Talking to each other in a Smart Home – Part 1

No, it’s not what you think. We haven’t stopped talking to each other after we made our home smart. I mean, I wasn’t referring to not having to tell the wife to switch off the lights… I refer to how your smart devices talk to each other in your home.

Now in order for devices to work together, they must be able to talk to each other, just like how we must be able to convey our intentions to our colleagues in order to collaborate. Here I give you a quick introduction to the types of communication protocols that are common to smart home devices.

No one will understand each other if we all spoke a different language.

While the list below is not exactly languages, it helps us understand what it means to us as end users. I will briefly explain each protocol, starting with those that we are most familiar with however note that this is not a technical discussion. It is meant to help the layman understand the different protocols enough to use them properly – the same way most people don’t even understand how the gear train of a car works before they can drive it – they just understand enough what each gear does and how it helps achieve their end goal.

Explain why it is not possible to put your car into first gear directly from fourth at 90km/h.

While you may not need to comprehend how something works in full detail, you need to understand just enough to use it properly – said me.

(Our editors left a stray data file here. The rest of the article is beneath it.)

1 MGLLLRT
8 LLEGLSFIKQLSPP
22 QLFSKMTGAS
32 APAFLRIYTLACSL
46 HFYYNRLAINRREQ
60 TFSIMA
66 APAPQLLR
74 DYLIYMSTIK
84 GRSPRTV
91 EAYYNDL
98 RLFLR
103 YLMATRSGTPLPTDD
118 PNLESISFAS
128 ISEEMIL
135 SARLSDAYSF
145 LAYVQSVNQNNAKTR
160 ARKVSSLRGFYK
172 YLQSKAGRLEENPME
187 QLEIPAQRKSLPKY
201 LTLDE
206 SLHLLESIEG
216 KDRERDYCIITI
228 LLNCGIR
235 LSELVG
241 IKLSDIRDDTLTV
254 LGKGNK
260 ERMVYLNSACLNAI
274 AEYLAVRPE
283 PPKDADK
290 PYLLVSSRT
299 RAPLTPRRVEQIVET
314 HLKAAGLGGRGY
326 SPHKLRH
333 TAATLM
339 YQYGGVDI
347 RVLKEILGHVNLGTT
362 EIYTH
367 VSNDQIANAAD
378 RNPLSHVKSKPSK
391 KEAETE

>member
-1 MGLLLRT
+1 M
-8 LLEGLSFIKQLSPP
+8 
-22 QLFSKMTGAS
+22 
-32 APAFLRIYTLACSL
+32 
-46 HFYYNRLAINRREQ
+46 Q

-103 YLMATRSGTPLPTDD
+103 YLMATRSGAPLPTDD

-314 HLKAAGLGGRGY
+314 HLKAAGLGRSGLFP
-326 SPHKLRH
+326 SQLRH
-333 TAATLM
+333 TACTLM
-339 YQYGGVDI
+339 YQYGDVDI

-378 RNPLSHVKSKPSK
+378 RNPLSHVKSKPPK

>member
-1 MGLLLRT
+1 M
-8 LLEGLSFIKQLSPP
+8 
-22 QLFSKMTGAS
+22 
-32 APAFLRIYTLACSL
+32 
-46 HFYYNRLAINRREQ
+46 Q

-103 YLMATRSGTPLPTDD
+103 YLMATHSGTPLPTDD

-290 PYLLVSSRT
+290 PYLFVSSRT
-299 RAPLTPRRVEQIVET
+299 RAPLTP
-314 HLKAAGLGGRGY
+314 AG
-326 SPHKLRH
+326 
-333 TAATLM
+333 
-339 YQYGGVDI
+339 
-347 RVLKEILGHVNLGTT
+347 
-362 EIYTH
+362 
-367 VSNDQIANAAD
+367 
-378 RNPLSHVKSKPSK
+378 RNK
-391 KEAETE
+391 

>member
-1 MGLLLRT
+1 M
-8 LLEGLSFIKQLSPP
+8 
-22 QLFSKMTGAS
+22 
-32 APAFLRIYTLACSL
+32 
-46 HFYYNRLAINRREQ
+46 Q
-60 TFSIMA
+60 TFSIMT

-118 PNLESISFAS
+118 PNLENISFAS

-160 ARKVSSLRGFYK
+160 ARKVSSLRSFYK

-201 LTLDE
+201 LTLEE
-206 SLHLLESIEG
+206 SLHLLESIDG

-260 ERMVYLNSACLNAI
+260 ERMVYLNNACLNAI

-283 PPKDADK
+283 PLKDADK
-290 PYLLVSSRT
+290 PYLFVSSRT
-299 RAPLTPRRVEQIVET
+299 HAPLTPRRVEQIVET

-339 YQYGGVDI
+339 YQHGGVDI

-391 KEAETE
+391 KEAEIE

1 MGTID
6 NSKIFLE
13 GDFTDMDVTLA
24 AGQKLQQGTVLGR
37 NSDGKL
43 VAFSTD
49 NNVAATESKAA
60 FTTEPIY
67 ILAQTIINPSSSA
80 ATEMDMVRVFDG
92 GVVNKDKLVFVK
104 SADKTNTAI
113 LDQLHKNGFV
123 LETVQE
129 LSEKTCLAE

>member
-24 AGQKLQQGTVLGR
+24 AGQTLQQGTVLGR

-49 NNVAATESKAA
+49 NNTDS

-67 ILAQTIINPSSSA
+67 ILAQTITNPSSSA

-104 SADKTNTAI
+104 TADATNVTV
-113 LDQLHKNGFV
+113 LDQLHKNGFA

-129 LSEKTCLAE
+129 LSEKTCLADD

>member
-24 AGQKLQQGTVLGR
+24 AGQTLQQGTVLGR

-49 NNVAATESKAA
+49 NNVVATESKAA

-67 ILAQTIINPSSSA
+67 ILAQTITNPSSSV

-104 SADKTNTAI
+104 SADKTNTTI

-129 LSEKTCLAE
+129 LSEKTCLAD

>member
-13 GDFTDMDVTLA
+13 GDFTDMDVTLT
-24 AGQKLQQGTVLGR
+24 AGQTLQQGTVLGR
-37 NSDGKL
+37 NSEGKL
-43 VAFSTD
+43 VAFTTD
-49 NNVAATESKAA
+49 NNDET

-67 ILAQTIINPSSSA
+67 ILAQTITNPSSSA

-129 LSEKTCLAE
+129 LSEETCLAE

In general, list of “languages” includes:

  1. Wi-Fi
  2. Bluetooth
  3. ZigBee/Z-Wave
  4. Proprietary systems

Covering all of these in a single sitting can be an information overload, therefore I will split this into 2 parts. Today we shall cover the more straight forward ones – Wi-Fi and Bluetooth.

1. Wi-fi

This is the easiest to understand, since most people are familiar with this term and how it roughly works. A Wi-Fi device, let’s say switch, works by using the existing Wi-Fi network in your home. This is not limited to Wi-Fi switches – smart speakers, TVs, Google Home, Alexa, Chromecast etc all work on Wi-Fi. It does this by communicating with the Cloud via your router at gimme home router.

In a general sense, the below image explains what goes on in your home. When you turn on a switch (physically, with your hands), it sends a signal to the router, which then passes it to the Cloud – the status of your switch is now “ON” and is stored in the Cloud.

How the Wi-Fi Switch communicates with the Cloud to show you a “live” status on your phone

When you open the app on your phone to check on the status of the switch, your phone then pulls that status from the Cloud and presents that on your phone. Without this cloud, you will not be able to know if your switch is on or off, which means you may be turning the light on when in fact you want to turn it off. Note that your phone never really communicates directly with the switch.

A couple of more reputable companies making Wi-Fi Switches are Sonoff, Belkin, TP-Link Kasas and D-Link.

Advantage

  1. Closest to “plug and play”

The advantage is clear with this one – you just buy a device and connect it to your Wi-Fi network.

Disadvantage

  1. Require internet to work
  2. Limit on number of devices